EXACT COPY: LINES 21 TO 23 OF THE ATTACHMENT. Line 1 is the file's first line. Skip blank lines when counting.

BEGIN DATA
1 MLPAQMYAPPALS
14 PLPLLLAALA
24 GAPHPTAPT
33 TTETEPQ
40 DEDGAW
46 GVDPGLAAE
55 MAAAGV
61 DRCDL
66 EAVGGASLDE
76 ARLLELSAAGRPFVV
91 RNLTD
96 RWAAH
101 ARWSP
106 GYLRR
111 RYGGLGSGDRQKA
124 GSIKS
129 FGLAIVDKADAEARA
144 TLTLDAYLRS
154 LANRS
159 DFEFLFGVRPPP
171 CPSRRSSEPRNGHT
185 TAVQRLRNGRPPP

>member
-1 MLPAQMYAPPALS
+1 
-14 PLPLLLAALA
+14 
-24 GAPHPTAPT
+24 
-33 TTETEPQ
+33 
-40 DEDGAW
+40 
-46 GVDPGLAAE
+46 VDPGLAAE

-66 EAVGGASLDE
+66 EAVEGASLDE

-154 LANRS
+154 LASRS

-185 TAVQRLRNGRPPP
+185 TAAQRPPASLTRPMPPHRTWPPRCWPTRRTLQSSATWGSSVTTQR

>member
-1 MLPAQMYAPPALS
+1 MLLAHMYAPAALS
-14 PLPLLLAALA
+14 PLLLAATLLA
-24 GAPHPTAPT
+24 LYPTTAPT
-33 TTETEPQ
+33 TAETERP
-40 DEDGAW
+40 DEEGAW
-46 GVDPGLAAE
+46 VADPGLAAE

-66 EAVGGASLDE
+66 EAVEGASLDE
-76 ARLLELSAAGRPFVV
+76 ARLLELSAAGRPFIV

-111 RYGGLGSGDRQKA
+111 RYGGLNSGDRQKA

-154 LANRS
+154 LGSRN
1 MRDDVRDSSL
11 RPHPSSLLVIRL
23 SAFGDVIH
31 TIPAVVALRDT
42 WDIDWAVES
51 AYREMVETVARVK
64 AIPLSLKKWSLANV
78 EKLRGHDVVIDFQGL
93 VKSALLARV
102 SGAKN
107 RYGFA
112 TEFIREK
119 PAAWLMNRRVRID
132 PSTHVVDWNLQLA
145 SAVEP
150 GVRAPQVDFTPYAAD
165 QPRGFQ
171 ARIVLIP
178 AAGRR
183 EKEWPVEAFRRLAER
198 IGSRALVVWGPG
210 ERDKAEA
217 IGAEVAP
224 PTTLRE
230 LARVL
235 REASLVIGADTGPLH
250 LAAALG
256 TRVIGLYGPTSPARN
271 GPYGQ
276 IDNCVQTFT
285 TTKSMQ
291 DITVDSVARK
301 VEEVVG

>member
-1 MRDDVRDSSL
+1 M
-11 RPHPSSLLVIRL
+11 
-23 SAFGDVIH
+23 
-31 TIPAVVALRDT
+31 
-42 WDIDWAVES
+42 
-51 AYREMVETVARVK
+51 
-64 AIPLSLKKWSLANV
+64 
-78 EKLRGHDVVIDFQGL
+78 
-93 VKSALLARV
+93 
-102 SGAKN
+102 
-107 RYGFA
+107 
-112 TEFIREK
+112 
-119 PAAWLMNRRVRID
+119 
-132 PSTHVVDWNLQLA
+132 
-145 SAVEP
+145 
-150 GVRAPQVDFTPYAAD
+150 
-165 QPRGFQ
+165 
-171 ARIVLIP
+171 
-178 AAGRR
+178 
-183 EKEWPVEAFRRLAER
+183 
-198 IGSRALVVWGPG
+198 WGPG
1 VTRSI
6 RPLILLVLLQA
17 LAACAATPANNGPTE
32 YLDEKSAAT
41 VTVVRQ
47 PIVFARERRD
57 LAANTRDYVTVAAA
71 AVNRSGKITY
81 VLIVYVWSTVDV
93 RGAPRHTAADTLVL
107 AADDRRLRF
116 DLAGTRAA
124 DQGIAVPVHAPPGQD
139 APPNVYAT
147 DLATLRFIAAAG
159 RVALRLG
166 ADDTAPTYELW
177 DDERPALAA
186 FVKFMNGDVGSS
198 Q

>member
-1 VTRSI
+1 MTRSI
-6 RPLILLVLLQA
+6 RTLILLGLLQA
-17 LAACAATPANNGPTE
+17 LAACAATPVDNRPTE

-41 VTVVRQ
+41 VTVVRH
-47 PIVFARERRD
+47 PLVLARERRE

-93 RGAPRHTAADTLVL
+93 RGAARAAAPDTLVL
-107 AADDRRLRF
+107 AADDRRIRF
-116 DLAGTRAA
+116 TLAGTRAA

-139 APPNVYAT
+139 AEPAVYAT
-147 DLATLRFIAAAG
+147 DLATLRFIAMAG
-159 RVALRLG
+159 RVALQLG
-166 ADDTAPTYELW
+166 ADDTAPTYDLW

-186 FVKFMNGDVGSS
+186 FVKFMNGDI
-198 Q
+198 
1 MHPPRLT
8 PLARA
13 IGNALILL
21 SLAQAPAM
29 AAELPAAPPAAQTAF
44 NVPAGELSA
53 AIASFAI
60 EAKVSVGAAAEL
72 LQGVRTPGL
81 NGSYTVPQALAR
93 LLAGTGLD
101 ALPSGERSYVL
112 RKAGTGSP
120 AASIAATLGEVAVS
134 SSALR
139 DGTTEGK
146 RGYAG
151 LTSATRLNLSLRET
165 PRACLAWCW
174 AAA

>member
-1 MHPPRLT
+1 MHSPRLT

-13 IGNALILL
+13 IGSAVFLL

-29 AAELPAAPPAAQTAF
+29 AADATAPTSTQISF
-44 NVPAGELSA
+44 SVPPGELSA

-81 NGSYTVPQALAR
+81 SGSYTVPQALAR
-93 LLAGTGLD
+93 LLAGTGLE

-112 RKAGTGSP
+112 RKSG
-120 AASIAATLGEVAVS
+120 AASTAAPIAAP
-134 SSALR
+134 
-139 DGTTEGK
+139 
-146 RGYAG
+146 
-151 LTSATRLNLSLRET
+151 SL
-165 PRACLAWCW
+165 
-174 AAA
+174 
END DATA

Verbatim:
171 CPSRRSSEPRNGHT
185 TAVQRLRNGRPPP

>member